June 5, 2020

12 Surprising Things I Learned in the United Kingdom

Charming lane, or major thoroughfare?

And here, we thought we knew all there was of US vs UK culture. Sure, we knew a truck is a lorry, a boot was a trunk, and the whole fries-are-chips, chips-are-crisps thing. We’d accidentally avoided long stays in the UK in our 20+ plus years in the U.S. Air Force, as the Britain was usually a 24 hour stop off en route to Africa or the Middle East. Anyhow, as we near our final 72 hours in the United Kingdom, here are 12 differences large and small that we noticed in our two months in the British Isles:

12. UK has an electrical plug system all its own: OK, I’m probably the last one to realize this, as I figured most of the world was either wired for dual US flat pin or EU dual round pin. Hey, I’d always wondered what the mysterious chunky three rectangular pin plug was for every time I bought a new worldwide multi-adapter kit…

11. Pubs are filled with books: Sure, it looks normal in your typical English-countryside pub: shelves of books, flanking the bar. One can imagine pub-goers in a spirited discussion, reaching for a a cricket almanac or debating the highest peak in South Africa… but think about it: when is the last time you’ve seen a book in a bar in the U.S., beyond the men’s room?

10. Kids can play piano: I don’t doubt we have piano-playing kids in America; but the skill seems standard issue with British kids. Every mall in the UK has a piano in the common area, and what I first thought were professional piano players were, in fact, idle schoolchildren of considerable skill.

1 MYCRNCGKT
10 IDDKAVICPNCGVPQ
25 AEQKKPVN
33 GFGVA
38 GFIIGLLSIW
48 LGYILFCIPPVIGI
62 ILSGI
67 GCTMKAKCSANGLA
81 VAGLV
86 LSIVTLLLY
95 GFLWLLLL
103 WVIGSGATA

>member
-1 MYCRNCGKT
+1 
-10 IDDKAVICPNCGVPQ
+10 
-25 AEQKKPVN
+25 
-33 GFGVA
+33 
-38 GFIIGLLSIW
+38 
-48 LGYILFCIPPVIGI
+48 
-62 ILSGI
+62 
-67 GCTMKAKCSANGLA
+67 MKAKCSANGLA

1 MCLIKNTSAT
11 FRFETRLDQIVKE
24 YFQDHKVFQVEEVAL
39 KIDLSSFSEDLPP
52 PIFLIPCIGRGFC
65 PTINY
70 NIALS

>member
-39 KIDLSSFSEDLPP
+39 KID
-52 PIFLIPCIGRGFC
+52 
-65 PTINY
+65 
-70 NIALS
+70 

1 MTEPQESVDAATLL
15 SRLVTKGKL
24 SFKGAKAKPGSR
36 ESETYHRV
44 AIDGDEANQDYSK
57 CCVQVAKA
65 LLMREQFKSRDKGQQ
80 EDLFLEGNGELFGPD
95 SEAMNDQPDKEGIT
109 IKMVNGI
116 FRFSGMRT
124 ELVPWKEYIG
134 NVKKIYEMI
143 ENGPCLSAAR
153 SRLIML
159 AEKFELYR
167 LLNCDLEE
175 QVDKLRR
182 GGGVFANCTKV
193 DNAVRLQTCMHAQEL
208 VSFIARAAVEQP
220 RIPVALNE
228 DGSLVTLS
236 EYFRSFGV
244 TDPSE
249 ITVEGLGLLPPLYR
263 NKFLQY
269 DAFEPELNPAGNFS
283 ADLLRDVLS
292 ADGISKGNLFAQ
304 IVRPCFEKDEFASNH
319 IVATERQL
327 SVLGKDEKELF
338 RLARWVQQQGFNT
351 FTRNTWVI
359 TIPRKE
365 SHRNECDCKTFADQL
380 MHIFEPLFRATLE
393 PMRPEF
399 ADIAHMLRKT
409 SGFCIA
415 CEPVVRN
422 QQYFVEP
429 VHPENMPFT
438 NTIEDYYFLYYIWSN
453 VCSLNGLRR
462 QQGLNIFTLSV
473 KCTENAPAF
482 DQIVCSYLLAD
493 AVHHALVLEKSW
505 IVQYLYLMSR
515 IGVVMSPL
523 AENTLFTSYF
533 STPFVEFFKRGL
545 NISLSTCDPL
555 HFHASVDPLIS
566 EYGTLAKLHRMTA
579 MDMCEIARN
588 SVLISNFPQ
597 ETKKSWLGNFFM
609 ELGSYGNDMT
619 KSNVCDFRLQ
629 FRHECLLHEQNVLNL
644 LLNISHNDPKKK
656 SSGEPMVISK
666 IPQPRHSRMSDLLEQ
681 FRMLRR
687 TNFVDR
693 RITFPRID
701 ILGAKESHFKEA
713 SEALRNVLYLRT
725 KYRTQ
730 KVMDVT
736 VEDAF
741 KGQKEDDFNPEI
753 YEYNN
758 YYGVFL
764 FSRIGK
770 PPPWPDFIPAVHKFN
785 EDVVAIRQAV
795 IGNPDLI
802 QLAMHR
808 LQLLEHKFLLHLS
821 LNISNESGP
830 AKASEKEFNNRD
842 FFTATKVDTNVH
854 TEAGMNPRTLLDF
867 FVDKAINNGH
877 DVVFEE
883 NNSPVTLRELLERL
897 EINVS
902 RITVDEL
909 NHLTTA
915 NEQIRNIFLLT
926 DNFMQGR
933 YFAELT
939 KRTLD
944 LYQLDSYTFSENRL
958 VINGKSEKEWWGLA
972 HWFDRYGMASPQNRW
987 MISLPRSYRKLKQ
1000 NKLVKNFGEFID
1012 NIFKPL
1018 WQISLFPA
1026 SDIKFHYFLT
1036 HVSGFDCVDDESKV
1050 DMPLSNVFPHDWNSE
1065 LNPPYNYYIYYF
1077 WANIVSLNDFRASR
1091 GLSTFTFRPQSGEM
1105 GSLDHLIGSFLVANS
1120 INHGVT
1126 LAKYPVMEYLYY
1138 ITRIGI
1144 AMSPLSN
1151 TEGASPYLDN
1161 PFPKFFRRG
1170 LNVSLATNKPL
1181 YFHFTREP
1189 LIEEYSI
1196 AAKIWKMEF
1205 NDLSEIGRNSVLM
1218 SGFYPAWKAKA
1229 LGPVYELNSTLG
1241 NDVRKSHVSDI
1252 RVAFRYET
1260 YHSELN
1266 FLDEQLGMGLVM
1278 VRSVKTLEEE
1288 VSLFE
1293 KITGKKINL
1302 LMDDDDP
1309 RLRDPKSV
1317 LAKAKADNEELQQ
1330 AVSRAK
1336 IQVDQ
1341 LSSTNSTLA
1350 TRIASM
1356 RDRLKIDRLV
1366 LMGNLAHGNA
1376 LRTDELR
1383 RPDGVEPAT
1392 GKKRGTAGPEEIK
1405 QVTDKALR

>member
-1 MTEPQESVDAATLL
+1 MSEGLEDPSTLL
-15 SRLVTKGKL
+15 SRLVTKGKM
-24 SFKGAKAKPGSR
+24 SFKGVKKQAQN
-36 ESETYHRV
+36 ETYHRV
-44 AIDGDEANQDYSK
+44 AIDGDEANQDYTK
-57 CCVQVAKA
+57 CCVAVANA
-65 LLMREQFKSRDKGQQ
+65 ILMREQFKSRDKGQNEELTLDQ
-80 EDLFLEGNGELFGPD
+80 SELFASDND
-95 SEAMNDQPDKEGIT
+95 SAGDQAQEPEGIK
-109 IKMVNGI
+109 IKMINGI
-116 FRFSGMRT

9. You can do laundry in the kitchen: Yes, it’s a shock to most Americans, but soon, the idea of having the washer and dryer in the kitchen (most houses do not have basements or garages in the UK) becomes logical.

8. Driving: Yes, Brits drive on the left (the world knows that). But probably the biggest surprise driving was the fact that many urban side streets and most rural ones are one way — with two way traffic. Also, we learned in the UK that you can embed traffic circles within traffic circles.

7. UKers love pets: Yes, we love our cats and dogs in the US too, but Brits do unheard of things, like actually bothering to train their dogs. Also, cat declawing (a horrid practice) is rare in the UK.

6. Data is expensive: Well, mobile data at least. We learned our lesson when we blew through 3 Gb of data at 15 quid on the first weekend in the UK, after which we resolved to seek out pub wifi (see #11). And speaking of which, we also discovered 1 quid = 1 pound (they don’t ever explain that in British TV shows)…

5. Eggs don’t need refrigeration: Like venturing into an alternate universe, You’ll often find things in strange places in foreign grocery stores. Like cheese, we’ve learned that eggs are just fine at room temp for a day or two.

4. Beware the traffic cameras: Yeah, we knew they’re everywhere, and minded our speeds when we saw the signs… but we were caught unaware by Lidl’s Byzantine ‘validate your parking at the checkout’ system. Reading in to the subject a bit, this has ticked of many British customers as well.

3. Coffee is common: Don’t believe the horror stories you hear… you don’t need to pack enough coffee for your stay in tea-drinking England. Good coffee is quite common… and hey, thanks to climate change, they now produce wine in southern England as well.

2. Flat beer is good: Yes, I know its not actually flat, and true Guinness has a smooth carbonation… it just takes a bit of getting used to. And we were able to drink lots of UK beer, just to make sure.

1. Ukers get on with life: I’ve noticed this in most of the rest of the world, though I probably heard it expressed more in the UK because I understand the language. The outlook here seems to be that yes, terrorism is a concern, but folks aren’t staying shut in at home as a result. We also didn’t hear as much talk on the street about Brexit as we’d thought, though folks are curious (and a bit concerned) about Donald Trump.

Well, that about wraps up the UK leg of our adventures… now its back to Spain!


  1. [...] also realize what a precious and expensive commodity personal space is on return to the U.S. Here, secondary roads are wider than main highways abroad, and garages are [...]

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